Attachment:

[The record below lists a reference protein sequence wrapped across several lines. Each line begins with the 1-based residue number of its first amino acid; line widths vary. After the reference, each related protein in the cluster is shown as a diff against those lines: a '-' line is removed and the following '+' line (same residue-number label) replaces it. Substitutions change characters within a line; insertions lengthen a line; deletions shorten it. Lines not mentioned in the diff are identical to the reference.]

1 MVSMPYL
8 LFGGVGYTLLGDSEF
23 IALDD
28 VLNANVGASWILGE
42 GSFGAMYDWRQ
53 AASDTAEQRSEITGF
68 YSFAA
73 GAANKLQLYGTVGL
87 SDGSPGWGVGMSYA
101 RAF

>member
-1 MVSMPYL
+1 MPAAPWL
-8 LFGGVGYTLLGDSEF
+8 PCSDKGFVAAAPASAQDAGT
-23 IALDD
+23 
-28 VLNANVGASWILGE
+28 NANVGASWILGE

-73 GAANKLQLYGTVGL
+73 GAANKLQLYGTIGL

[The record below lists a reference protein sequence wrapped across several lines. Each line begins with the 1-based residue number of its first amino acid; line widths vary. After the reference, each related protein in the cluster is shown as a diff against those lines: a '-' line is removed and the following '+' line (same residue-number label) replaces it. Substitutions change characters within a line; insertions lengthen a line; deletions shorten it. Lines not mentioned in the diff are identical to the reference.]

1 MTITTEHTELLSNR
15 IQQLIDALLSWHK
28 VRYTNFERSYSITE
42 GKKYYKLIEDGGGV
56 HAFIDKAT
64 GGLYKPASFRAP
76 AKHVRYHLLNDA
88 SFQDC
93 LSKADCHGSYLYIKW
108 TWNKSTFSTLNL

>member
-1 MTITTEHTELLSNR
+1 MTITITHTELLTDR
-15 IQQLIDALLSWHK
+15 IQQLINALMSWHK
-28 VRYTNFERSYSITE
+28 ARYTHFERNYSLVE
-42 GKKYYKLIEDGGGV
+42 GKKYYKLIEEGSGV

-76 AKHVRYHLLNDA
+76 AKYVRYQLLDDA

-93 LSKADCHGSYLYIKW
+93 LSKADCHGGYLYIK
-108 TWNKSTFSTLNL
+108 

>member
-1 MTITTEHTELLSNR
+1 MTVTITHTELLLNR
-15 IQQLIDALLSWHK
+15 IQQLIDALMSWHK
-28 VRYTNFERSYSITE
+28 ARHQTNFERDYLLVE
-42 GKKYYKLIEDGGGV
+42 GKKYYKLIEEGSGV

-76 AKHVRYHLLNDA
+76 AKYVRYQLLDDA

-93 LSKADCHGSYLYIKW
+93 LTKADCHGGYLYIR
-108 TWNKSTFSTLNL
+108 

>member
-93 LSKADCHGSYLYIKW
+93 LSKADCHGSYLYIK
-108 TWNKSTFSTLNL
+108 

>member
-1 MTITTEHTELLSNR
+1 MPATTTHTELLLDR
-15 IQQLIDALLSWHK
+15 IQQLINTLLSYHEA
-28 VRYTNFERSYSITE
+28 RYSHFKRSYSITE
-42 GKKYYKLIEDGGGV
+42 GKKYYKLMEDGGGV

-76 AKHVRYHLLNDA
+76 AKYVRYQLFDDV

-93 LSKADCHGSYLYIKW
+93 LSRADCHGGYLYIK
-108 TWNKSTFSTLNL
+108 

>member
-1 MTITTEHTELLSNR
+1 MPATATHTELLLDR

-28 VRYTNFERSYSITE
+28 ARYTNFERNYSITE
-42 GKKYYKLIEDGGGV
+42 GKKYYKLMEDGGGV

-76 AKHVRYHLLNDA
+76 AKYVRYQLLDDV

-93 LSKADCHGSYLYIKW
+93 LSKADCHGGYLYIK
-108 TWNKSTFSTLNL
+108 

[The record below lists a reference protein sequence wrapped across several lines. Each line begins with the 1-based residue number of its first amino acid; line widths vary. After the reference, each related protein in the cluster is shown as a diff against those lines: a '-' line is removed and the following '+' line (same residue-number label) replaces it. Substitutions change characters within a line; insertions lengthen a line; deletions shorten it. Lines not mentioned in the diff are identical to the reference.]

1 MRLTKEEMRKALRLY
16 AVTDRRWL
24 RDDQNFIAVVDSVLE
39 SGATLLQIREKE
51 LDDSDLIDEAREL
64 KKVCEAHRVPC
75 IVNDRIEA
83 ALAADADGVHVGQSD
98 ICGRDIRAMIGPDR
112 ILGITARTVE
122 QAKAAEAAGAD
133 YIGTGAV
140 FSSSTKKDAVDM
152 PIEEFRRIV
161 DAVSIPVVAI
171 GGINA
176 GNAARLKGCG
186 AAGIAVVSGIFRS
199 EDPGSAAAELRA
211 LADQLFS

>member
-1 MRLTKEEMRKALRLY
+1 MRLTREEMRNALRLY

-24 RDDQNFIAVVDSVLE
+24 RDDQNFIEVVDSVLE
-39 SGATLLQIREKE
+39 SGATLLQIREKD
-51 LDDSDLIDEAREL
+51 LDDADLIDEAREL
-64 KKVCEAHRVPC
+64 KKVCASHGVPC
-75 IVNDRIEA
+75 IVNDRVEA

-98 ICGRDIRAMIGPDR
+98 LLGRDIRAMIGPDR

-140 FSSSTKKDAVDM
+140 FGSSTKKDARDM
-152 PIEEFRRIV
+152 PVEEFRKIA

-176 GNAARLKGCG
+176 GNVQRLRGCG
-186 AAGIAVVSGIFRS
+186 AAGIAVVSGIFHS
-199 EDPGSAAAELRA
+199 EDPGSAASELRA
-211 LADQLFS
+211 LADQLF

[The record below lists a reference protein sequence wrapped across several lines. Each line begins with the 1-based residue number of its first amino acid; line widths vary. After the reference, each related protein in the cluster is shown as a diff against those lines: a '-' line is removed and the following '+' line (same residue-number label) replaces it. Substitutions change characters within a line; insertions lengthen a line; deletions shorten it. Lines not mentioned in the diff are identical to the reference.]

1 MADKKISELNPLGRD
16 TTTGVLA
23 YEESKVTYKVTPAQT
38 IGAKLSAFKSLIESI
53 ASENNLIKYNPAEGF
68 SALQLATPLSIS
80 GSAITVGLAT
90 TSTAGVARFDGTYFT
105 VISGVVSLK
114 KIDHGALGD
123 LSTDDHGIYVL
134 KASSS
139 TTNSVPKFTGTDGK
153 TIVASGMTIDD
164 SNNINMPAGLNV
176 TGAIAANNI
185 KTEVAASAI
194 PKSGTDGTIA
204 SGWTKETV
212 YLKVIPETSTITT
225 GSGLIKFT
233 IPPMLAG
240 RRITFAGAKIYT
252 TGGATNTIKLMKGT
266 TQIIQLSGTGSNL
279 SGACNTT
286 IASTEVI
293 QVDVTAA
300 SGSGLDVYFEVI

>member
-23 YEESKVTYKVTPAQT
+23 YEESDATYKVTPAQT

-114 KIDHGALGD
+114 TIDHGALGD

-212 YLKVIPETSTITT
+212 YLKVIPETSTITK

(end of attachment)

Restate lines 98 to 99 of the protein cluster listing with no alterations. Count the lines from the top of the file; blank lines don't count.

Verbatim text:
1 MRLTKEEMRKALRLY
16 AVTDRRWL